Jeanne Tarrant – Endangered Wildlife Trust
Lizanne Roxburgh – Endangered Wildlife Trust
Alison Faraday – Endangered Wildlife Trust
Cherise Acker-Cooper – Endangered Wildlife Trust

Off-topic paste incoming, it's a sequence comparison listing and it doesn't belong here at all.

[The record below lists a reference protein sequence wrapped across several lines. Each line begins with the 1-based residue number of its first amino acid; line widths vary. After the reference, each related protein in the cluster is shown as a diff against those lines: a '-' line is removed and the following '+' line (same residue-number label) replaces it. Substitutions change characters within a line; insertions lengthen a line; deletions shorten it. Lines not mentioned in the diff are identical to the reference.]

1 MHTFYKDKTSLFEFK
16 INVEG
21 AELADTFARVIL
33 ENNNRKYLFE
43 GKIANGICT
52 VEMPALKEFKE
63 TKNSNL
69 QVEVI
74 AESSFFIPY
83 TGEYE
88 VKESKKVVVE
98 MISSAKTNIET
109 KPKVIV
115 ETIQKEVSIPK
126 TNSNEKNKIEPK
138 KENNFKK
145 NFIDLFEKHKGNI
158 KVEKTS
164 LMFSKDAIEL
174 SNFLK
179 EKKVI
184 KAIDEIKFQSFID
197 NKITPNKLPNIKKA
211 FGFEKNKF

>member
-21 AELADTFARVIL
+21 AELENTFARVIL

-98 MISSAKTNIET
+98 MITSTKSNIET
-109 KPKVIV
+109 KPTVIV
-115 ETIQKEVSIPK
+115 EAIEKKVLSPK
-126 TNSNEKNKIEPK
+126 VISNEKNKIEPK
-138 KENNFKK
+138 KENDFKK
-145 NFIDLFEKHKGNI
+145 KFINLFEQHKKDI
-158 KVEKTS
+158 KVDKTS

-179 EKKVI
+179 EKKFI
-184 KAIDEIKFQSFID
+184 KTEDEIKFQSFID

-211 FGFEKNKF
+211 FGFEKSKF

Tackling the global amphibian extinction crisis requires that the amphibian conservation community makes use of all the tools available to us. With 40% of all amphibians now classified as threatened, and with limited resources to address the issues causing these declines, a cooperative, interdisciplinary approach is needed that enables the exchange of information across both academic and professional disciplines, as well as between diverse stakeholders and partners. This includes harnessing active participation in amphibian and habitat conservation through citizen science. One of the priorities under the global ‘Amphibian Conservation Action Plan’ is to coordinate efforts to synthesise and communicate findings from citizen science data back to the amphibian community. On the other hand, professional scientists need to facilitate citizen science data collection to strategically link it to desired conservation outcomes. The Endangered Wildlife Trust, has several amphibian-related projects that involve inputs from citizen science. These include monitoring and surveillance of the endangered Kloof frog, Natalobatrachus bonebergi, for which protocols have been refined, and new sites identified and added. A data set over six years for one site, Vernon Crookes Nature Reserve, provides valuable trend information for breeding activity. We are also collecting data for N. bonebergi and general frog occurrence records from Adams Mission, KwaZulu-Natal, where we are working towards formal habitat protection of 500 hectares of coastal wetland and swamp forest for this species, and its conjoiner, the endangered Pickersgill’s reed frog, Hyperolius pickersgilli. Towards this end, we are also using citizen science to collect extensive data on ecological goods and services (EGS) to gauge long-term responses to habitat management and protection interventions. Twelve years of volunteer-based patrolling data collection of endangered western leopard toad, Scleophrys pantherina, across the Cape south peninsula has contributed to the knowledge of breeding patterns and helped inform conservation interventions.